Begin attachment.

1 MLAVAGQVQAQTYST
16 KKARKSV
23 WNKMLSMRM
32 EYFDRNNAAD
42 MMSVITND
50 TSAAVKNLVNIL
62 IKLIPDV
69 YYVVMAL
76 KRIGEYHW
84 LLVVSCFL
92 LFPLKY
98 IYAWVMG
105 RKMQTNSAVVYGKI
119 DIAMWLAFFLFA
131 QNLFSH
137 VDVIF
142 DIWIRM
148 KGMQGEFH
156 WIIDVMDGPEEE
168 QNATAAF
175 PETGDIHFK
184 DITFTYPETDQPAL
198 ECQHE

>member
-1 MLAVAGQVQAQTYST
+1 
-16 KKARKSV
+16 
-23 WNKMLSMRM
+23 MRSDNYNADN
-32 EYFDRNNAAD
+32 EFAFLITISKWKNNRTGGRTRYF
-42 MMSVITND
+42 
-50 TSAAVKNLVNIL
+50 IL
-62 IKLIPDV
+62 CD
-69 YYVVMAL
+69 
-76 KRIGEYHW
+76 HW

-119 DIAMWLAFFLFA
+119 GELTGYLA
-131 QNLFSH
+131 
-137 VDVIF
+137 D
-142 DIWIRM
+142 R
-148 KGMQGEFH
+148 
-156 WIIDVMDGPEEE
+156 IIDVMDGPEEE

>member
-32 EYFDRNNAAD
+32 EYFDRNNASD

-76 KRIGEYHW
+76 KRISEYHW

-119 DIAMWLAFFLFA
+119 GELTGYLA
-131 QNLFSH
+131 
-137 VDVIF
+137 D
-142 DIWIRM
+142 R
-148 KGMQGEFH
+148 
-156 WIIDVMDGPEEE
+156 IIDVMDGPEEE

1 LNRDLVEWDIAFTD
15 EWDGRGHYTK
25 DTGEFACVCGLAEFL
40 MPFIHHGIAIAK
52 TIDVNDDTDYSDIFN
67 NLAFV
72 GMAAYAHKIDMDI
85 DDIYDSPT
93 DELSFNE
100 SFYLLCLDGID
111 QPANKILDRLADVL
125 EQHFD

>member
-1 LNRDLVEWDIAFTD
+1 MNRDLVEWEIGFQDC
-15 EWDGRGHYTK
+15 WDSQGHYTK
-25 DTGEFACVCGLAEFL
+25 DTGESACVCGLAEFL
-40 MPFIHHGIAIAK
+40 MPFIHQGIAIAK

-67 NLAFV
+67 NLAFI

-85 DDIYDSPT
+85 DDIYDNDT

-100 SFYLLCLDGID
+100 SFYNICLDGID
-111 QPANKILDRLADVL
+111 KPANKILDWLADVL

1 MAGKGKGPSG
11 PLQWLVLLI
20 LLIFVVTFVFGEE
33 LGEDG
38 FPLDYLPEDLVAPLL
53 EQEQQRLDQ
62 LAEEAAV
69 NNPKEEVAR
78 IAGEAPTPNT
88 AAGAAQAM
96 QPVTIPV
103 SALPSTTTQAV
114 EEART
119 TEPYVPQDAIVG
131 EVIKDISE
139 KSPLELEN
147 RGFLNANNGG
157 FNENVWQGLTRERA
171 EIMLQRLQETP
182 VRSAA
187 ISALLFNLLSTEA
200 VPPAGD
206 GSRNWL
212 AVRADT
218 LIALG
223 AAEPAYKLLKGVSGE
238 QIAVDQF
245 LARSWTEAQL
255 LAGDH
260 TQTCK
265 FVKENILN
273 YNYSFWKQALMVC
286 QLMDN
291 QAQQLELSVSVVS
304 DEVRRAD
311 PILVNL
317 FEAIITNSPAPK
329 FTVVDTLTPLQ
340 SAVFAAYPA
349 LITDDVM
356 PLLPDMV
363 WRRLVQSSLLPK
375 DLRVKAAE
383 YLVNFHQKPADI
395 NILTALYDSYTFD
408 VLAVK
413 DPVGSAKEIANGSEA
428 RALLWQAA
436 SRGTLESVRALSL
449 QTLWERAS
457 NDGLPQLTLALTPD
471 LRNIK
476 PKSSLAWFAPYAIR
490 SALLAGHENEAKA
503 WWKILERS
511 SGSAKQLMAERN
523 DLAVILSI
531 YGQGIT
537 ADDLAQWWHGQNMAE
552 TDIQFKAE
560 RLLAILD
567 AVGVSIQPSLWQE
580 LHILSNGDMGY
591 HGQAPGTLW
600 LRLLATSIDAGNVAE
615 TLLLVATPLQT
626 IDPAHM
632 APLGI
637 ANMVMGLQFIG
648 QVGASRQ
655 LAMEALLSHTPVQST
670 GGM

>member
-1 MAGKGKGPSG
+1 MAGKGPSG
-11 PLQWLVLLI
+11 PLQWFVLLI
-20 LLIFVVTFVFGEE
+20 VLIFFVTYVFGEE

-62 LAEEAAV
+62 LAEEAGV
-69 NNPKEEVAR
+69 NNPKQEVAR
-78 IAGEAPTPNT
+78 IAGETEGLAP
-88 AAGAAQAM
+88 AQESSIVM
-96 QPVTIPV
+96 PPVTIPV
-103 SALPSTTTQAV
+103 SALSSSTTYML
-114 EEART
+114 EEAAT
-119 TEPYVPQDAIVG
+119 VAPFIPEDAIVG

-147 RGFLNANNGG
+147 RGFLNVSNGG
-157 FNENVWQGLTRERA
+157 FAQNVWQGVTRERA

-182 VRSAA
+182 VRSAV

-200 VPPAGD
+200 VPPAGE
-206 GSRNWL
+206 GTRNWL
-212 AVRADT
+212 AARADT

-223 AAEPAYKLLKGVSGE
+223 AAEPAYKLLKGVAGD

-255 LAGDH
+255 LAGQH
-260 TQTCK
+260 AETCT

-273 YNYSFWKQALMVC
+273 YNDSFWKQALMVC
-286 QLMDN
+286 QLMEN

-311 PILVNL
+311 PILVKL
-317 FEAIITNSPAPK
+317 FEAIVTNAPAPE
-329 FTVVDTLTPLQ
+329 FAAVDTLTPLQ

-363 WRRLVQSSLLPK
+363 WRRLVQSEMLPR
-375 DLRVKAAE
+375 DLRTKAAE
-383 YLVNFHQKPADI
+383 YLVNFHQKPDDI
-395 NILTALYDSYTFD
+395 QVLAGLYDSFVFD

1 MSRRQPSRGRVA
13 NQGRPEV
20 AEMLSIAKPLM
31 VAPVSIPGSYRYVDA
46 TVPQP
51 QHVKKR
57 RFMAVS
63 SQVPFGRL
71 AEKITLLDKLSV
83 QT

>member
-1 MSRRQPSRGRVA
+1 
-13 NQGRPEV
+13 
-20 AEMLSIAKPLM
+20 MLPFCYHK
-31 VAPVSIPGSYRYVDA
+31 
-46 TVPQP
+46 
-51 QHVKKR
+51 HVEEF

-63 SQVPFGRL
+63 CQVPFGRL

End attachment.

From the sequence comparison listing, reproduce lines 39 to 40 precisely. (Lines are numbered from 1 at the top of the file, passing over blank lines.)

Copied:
-69 YYVVMAL
+69 